Most Americans don’t speak a foreign language, and that fact could be holding us back as a nation.
According to an article in Education Dive, among developed nations, the U.S. has the lowest percentage of bilingual speakers; of the 20% of U.S. citizens who can speak at least two languages, only half can speak both at an advanced level, and most of those speakers were born in another country!
The Need for Foreign Language Fluency
But, in an increasingly globalized economy, it may make more sense for U.S. citizens to embrace the idea of acquiring fluency in another language. Now, some colleges are moving toward requiring the study of a foreign language.
At least one wants to see students develop mastery and match the federal diplomacy standards for fluency. “We’re less interested in three semesters you pass, but what you can do with this in the workplace, in diplomacy, and in international business,” says Brian O’ Conchubhair, an associate professor in the Department of Irish Language and Literature at Notre Dame, in the article.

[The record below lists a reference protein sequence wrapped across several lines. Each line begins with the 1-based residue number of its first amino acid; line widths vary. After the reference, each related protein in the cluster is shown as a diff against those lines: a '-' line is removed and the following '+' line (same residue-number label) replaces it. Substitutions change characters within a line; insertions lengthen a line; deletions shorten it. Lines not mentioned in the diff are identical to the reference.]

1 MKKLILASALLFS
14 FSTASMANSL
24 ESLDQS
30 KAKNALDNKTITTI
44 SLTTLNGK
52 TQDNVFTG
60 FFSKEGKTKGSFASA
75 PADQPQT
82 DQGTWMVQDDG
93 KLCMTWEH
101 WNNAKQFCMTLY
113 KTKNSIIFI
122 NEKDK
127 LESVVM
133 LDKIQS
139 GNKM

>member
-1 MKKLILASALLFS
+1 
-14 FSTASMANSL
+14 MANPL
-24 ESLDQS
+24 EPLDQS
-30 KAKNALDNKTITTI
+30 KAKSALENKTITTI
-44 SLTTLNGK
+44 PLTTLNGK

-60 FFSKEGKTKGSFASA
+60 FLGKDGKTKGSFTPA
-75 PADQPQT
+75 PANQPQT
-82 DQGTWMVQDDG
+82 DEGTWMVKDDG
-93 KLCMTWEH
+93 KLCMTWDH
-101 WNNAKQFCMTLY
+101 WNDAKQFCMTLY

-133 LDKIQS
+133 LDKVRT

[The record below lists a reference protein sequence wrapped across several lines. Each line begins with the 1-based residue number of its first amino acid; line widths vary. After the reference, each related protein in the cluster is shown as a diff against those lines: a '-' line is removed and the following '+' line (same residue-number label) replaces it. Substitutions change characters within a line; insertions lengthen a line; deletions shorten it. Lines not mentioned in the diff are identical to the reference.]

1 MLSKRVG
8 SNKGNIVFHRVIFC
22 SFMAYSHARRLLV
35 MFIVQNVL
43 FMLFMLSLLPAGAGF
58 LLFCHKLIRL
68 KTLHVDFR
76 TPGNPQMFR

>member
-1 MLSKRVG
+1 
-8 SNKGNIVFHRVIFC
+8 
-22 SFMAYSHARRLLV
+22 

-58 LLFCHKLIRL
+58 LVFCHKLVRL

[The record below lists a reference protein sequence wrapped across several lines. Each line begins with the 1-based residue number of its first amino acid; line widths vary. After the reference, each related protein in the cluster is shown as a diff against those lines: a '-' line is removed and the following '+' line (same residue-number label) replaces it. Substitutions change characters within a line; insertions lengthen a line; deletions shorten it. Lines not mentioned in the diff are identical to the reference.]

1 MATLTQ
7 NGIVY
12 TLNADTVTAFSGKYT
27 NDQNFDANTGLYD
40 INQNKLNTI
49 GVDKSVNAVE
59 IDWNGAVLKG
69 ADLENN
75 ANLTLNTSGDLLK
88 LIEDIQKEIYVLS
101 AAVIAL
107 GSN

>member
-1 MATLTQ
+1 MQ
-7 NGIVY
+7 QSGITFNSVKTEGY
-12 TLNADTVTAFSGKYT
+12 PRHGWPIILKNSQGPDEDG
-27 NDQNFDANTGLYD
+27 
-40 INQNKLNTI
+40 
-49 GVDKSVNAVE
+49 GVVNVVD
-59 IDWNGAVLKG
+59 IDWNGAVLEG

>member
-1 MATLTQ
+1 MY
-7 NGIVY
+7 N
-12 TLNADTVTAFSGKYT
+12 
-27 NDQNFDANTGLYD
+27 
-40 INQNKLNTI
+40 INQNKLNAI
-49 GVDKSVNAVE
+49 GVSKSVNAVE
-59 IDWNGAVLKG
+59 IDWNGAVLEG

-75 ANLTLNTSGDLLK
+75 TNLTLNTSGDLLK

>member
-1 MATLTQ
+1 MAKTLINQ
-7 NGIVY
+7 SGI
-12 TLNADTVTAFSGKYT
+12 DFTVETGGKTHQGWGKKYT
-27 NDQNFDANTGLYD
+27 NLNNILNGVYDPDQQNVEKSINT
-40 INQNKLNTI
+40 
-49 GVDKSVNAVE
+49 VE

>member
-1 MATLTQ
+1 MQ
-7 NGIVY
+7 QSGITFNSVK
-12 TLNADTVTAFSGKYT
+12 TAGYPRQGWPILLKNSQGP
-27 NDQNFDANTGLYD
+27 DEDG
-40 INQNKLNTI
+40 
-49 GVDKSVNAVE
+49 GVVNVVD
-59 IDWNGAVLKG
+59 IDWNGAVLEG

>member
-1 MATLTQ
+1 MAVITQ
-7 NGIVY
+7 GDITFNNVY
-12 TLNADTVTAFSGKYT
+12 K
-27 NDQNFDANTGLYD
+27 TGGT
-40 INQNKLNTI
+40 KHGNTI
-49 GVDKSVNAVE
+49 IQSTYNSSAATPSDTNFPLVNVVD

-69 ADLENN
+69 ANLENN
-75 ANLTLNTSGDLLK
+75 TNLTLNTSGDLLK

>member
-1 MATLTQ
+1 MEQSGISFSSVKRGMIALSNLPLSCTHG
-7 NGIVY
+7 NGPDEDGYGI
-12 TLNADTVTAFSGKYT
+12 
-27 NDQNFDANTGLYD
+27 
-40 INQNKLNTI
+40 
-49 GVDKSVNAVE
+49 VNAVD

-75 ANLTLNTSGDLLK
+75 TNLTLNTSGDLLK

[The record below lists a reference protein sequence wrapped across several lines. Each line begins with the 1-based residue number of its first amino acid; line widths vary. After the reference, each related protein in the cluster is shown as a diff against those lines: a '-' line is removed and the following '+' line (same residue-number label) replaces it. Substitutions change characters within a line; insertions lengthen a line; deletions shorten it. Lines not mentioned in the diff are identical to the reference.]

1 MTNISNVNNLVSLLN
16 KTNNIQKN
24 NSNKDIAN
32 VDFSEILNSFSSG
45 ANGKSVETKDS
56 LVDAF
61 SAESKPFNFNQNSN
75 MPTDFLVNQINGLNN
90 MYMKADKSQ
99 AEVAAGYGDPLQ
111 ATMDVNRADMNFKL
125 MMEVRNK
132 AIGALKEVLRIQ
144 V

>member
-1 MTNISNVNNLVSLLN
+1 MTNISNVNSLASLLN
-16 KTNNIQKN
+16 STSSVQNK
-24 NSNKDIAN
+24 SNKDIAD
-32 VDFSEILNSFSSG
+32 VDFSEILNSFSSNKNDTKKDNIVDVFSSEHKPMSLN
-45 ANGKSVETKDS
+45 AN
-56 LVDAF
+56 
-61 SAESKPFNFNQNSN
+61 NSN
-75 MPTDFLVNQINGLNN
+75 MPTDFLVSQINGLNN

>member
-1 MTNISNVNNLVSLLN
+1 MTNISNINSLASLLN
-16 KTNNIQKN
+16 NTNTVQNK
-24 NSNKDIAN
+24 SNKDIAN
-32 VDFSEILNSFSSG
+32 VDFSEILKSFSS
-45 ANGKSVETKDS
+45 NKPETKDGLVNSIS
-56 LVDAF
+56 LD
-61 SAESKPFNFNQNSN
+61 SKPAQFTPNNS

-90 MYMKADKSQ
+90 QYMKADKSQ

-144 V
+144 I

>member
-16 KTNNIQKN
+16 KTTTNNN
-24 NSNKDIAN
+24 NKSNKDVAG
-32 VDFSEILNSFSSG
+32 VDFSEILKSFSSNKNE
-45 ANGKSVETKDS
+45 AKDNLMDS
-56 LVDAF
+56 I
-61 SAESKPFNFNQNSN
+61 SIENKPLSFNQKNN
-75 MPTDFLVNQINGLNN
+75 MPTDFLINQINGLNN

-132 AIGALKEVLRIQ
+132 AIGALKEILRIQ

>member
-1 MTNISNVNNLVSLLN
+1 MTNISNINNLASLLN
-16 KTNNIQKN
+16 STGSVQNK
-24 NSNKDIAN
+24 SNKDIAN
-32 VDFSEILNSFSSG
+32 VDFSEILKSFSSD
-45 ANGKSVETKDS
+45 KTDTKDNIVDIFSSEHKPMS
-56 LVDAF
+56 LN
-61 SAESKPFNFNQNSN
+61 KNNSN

‘Preserving Our National Interests’
The U.S. is not a country that values other languages. Speakers of languages other than English had been verbally and even physically accosted and commanded to speak English, even before Trump was elected. But since the election, a virulent nativism has been unleashed that has lashed out at immigrants.
Recently, a man was reportedly kicked off a New York-bound Delta flight for speaking Arabic to his mother on the phone.
Yet, Martha Abbott, executive director of the American Council on the Teaching of Foreign Languages, says foreign language study on the college level is in our national interests. In September, President Barack Obama appointed Abbott to the National Security Education Board.
“If students take it seriously when they enter college, one way schools can help is by allowing students the room to take foreign language, even if they are majoring in other areas where it may not be required, and also promoting study abroad so students have experiences in different cultures,” Abbott is quoted as saying.
To read more, go to Education Dive.